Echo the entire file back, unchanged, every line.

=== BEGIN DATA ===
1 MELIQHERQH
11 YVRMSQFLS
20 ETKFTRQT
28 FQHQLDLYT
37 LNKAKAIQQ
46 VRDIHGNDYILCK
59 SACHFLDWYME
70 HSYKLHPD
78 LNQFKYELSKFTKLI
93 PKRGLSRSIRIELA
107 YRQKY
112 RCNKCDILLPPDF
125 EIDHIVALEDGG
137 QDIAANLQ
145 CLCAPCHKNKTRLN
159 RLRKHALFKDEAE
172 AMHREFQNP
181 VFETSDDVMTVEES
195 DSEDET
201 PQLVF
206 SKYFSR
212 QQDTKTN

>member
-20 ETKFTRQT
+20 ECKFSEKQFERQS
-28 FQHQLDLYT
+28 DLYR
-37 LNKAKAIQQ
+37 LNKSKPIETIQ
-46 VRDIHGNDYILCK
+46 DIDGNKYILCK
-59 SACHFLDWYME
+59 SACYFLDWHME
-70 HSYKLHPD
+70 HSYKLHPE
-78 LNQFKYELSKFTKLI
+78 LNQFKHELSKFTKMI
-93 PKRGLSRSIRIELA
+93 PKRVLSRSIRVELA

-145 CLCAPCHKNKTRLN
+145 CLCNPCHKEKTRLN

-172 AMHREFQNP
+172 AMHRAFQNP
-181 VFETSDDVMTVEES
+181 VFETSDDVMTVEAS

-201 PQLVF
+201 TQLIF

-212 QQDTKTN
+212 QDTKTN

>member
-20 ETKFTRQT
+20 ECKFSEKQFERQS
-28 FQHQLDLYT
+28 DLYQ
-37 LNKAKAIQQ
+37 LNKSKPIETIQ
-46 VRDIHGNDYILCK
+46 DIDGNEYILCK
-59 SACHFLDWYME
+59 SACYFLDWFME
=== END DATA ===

1 MELIQHERQH
11 YVRMSQFLS
20 ETKFTRQT
28 FQHQLDLYT
37 LNKAKAIQQ
46 VRDIHGNDYILCK
59 SACHFLDWYME
70 HSYKLHPD
78 LNQFKYELSKFTKLI
93 PKRGLSRSIRIELA
107 YRQKY
112 RCNKCDILLPPDF
125 EIDHIVALEDGG
137 QDIAANLQ
145 CLCAPCHKNKTRLN
159 RLRKHALFKDEAE
172 AMHREFQNP
181 VFETSDDVMTVEES
195 DSEDET
201 PQLVF
206 SKYFSR
212 QQDTKTN

>member
-20 ETKFTRQT
+20 ECKFSEKQFERQS
-28 FQHQLDLYT
+28 DLYR
-37 LNKAKAIQQ
+37 LNKSKPIETIQ
-46 VRDIHGNDYILCK
+46 DIDGNKYILCK
-59 SACHFLDWYME
+59 SACYFLDWHME
-70 HSYKLHPD
+70 HSYKLHPE
-78 LNQFKYELSKFTKLI
+78 LNQFKHELSKFTKMI
-93 PKRGLSRSIRIELA
+93 PKRVLSRSIRVELA

-145 CLCAPCHKNKTRLN
+145 CLCNPCHKEKTRLN

-172 AMHREFQNP
+172 AMHRAFQNP
-181 VFETSDDVMTVEES
+181 VFETSDDVMTVEAS

-201 PQLVF
+201 TQLIF

-212 QQDTKTN
+212 QDTKTN

>member
-20 ETKFTRQT
+20 ECKFSEKQFERQS
-28 FQHQLDLYT
+28 DLYQ
-37 LNKAKAIQQ
+37 LNKSKPIETIQ
-46 VRDIHGNDYILCK
+46 DIDGNEYILCK
-59 SACHFLDWYME
+59 SACYFLDWFME